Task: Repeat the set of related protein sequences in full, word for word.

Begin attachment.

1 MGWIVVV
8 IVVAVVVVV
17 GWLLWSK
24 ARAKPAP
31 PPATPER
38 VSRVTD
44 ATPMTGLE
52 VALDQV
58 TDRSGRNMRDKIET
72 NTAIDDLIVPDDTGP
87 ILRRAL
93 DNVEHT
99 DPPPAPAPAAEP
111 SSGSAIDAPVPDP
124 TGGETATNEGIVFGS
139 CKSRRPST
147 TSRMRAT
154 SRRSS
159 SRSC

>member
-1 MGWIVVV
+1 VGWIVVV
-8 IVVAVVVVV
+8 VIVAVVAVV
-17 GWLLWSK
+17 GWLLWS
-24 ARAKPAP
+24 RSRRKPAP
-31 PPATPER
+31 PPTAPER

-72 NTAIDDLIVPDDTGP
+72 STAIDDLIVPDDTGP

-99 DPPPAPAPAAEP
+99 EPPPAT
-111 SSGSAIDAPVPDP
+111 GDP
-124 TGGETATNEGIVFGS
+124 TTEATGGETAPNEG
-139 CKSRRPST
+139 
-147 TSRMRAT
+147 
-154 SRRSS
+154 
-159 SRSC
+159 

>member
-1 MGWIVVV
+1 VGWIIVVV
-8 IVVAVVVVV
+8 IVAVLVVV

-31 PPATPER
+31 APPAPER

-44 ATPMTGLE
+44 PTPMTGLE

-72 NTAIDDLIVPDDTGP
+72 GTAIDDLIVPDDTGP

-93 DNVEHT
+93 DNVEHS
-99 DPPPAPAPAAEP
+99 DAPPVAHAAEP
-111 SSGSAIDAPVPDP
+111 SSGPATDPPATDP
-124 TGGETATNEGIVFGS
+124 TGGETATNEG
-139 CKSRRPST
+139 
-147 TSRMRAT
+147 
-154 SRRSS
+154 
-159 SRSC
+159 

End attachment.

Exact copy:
1 MGWIVVV
8 IVVAVVVVV
17 GWLLWSK
24 ARAKPAP
31 PPATPER
38 VSRVTD
44 ATPMTGLE
52 VALDQV
58 TDRSGRNMRDKIET
72 NTAIDDLIVPDDTGP
87 ILRRAL
93 DNVEHT
99 DPPPAPAPAAEP
111 SSGSAIDAPVPDP
124 TGGETATNEGIVFGS
139 CKSRRPST
147 TSRMRAT
154 SRRSS
159 SRSC

>member
-1 MGWIVVV
+1 VGWIVVV
-8 IVVAVVVVV
+8 VIVAVVAVV
-17 GWLLWSK
+17 GWLLWS
-24 ARAKPAP
+24 RSRRKPAP
-31 PPATPER
+31 PPTAPER

-72 NTAIDDLIVPDDTGP
+72 STAIDDLIVPDDTGP

-99 DPPPAPAPAAEP
+99 EPPPAT
-111 SSGSAIDAPVPDP
+111 GDP
-124 TGGETATNEGIVFGS
+124 TTEATGGETAPNEG
-139 CKSRRPST
+139 
-147 TSRMRAT
+147 
-154 SRRSS
+154 
-159 SRSC
+159 

>member
-1 MGWIVVV
+1 VGWIIVVV
-8 IVVAVVVVV
+8 IVAVLVVV

-31 PPATPER
+31 APPAPER

-44 ATPMTGLE
+44 PTPMTGLE

-72 NTAIDDLIVPDDTGP
+72 GTAIDDLIVPDDTGP

-93 DNVEHT
+93 DNVEHS
-99 DPPPAPAPAAEP
+99 DAPPVAHAAEP
-111 SSGSAIDAPVPDP
+111 SSGPATDPPATDP
-124 TGGETATNEGIVFGS
+124 TGGETATNEG
-139 CKSRRPST
+139 
-147 TSRMRAT
+147 
-154 SRRSS
+154 
-159 SRSC
+159 